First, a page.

15. I don't think there's a problem with the Vanguard phone rep. The Wellesley Admiral fund has a minimum investment balance of 50k because it's not an index fund. The Newport Group/Vanguard 403b waive the balance requirement and so Wellesley Admiral is cheaper in the 403b than in the IRA. The 403b also has Institutional class Target Retirement funds, ERs of 0.09% instead of the IRA's Investment class ERs of 0.14%. These differences in ERs don't make up for the 403b annual fees compared to zero annual fees with the IRA, at least for smaller balances like those of Stillwater007.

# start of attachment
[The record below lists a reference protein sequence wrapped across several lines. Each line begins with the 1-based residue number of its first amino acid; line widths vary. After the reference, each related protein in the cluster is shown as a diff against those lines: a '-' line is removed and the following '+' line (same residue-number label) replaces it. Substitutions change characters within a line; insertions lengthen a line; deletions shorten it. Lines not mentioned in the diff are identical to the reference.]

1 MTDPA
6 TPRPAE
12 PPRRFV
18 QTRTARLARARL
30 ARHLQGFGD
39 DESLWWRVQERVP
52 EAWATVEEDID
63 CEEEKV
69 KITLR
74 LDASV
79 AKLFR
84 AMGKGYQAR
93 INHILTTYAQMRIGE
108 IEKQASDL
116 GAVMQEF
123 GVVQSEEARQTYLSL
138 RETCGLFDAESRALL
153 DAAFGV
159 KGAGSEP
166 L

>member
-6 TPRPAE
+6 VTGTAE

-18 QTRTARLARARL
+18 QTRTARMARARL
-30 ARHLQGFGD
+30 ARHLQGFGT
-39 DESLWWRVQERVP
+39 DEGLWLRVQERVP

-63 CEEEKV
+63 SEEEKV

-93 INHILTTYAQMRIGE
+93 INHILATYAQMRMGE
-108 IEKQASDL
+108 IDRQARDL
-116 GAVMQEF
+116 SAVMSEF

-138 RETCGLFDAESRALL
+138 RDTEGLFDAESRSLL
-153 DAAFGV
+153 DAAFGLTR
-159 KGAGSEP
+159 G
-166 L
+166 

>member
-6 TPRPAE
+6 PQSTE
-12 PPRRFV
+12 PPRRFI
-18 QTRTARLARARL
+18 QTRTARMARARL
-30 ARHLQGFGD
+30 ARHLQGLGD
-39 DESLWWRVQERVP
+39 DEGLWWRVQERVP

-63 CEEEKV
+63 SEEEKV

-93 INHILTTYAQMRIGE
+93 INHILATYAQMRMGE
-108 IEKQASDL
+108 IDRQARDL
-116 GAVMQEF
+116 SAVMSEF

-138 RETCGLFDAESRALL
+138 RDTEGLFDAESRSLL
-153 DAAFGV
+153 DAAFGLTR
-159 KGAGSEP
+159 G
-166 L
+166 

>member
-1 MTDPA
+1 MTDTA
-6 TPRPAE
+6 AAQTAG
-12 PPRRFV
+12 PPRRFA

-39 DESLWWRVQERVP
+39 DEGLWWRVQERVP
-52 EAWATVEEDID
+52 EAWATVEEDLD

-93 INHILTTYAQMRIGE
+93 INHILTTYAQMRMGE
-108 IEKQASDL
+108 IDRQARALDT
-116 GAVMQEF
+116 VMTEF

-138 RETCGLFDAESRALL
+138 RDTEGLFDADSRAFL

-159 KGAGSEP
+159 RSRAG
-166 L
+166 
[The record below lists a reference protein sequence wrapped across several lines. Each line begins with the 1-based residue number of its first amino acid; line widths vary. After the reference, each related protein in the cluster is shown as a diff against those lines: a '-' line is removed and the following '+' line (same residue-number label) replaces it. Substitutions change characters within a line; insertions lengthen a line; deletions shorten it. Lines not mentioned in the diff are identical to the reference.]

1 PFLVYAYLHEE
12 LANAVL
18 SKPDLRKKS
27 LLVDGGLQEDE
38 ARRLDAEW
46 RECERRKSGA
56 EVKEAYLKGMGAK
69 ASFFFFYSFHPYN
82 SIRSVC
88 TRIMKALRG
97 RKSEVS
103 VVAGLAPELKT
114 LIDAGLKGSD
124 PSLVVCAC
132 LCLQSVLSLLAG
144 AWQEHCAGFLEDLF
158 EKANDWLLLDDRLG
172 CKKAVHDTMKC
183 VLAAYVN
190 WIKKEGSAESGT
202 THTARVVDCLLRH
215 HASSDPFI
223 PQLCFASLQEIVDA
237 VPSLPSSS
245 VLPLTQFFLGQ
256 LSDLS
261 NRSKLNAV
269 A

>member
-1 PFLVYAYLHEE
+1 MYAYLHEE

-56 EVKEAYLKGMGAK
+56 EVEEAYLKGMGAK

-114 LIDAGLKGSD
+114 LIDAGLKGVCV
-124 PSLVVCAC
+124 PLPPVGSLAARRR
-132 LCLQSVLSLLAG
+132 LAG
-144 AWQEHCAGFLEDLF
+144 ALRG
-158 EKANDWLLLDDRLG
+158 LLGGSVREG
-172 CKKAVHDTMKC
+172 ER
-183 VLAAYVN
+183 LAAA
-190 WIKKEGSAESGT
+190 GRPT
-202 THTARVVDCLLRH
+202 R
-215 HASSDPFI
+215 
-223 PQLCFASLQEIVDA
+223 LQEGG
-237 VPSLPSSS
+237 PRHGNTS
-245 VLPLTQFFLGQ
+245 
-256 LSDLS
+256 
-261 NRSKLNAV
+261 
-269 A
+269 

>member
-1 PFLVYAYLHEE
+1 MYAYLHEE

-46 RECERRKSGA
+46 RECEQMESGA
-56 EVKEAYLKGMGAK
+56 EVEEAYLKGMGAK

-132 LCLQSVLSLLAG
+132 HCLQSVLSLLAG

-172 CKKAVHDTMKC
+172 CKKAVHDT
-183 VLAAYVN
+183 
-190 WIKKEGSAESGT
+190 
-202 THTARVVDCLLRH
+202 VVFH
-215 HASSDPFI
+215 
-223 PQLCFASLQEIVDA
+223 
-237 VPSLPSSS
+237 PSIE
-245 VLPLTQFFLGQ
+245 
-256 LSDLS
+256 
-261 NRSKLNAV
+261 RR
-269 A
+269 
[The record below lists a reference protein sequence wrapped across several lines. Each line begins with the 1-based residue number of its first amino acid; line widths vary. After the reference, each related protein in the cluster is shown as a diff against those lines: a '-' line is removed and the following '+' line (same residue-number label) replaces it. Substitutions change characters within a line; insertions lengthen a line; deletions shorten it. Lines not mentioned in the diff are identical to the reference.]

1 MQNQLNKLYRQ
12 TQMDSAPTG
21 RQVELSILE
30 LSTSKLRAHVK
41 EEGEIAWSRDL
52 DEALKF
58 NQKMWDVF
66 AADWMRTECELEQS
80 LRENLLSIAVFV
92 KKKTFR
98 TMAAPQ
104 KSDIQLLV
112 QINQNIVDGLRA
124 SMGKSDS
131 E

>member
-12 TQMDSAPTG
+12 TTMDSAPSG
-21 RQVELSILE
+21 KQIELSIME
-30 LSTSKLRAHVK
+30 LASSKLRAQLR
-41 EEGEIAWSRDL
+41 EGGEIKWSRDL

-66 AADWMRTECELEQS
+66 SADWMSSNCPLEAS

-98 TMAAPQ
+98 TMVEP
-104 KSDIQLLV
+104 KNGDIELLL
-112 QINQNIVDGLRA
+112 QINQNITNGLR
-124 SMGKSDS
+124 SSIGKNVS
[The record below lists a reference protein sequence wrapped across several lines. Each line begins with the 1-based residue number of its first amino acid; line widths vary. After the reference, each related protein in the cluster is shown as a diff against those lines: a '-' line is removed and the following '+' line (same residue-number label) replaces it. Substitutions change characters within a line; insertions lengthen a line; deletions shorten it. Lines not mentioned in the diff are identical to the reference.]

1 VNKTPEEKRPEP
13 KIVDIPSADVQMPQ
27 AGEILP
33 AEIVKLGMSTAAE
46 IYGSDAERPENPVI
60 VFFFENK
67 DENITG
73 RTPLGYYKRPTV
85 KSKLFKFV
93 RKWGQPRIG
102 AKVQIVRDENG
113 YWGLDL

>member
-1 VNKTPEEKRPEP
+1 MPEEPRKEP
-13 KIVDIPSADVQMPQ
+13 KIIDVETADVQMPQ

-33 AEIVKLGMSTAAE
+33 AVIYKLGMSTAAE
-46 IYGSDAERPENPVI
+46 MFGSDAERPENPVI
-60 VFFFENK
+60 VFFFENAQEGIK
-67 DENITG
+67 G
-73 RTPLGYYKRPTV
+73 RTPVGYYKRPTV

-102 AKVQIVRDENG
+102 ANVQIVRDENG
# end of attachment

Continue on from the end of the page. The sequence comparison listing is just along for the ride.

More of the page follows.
16. Have to be honest Vanguard advice can be lacking especially on the 403b side which is administered by an outside agency I believe it was Newport? I would triple check any advice they give you. Sometimes these phone reps aren't very knowledgable. Let us know what you decide.
  17. Krow thanks for posting the link. It was hard to get it to link as a PDF on this forum but it does now open for me so maybe it opens now? Comparing 2019 with 2020, it would seem that my performance should have been better in 2019 especially since this January I added more to bonds but strangely it seems to me I made more money this past year instead 2019. Can't explain it.
  18. Tony, that link doesn't work for me. I'll give it a try: https://www.callan.com/research/2020-classic-periodic-table/